re: AdBrite's PPC Model Eliminates "Premium" Inventory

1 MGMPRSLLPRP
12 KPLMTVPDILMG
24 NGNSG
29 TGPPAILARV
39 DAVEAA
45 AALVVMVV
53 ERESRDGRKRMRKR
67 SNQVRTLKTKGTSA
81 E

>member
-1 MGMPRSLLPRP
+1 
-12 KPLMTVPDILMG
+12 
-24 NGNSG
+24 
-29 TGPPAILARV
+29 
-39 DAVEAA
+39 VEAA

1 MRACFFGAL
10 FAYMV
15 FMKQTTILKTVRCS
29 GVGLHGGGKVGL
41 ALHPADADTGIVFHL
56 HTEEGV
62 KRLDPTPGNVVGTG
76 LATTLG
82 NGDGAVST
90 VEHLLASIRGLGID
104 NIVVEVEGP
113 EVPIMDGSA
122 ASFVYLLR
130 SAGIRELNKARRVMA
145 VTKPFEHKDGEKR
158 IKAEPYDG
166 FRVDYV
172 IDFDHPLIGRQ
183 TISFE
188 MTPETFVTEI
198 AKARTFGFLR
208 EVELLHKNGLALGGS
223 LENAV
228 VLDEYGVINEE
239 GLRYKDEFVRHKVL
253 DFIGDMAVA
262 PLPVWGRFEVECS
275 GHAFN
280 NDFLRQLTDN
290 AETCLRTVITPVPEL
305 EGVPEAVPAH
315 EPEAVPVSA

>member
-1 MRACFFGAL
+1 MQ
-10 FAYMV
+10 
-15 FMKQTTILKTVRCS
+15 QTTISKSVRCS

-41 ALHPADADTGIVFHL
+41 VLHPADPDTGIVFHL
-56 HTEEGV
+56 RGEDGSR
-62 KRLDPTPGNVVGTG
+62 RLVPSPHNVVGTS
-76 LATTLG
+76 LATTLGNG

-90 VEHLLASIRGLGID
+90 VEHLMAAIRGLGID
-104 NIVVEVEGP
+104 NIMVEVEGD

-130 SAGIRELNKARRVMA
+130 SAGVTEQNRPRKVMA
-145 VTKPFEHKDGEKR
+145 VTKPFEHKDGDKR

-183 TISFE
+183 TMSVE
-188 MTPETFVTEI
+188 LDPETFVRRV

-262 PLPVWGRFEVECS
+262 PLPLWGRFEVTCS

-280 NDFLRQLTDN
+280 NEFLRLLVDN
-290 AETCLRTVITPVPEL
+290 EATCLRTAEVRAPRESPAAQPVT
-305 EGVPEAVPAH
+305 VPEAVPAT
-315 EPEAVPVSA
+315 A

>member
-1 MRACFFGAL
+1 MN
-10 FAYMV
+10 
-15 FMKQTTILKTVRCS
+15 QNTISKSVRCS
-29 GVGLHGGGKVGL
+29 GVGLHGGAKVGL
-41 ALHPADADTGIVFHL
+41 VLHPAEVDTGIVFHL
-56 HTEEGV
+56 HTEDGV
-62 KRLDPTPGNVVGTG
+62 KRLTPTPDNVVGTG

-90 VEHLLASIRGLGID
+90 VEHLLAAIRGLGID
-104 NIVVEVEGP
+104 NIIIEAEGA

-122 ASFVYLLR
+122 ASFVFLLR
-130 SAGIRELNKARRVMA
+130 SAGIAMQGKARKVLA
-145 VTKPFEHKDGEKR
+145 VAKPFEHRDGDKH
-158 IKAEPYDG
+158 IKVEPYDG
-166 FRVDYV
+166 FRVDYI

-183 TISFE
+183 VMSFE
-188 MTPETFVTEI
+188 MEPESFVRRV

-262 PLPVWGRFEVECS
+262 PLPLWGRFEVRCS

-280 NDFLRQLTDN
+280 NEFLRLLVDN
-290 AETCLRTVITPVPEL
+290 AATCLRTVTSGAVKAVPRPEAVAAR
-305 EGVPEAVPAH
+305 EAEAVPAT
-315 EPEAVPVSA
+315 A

Shar,I forget to mention above...there's one fundamental friction point for AdBrite: it's yet another interface and unique system that advertisers have to learn. That is the biggest point of friction that plagues virtually any media inventory company whose name is not Google. Everyone trusts and knows how to be successful with Google AdWords interface, a few with Yahoo Panama, and very few with Microsoft AdCenter -- and then there's the 300+ other networks. The fact is that it doesn't really matter how good any given media inventory is if the process of buying and succeeding is foreign and painful -- it really is all about user experience. Moreover, the notion of using tools provided by the media owners and auction hosts could fade -- there's just a lot of conflict of interest that advertisers question as they get more sophisticated. Success and meritocracy of ad networks will depend on results and transparency on their side, but also their willingness to work with third-party advertising management solutions which are making great strides in creating simplified, powerful experiences for marketers.Disclosures: I'm with Clickable, an advertising management solution for small and midsize businesses. Our management team is friendly with founders of AdBrite. We've created a scalable API for premium ad networks to gain exposure to our growing base of advertisers managing their investments on our solution. Our ad-network partners today include Google, Yahoo and Microsoft -- with more to come this year.Regards.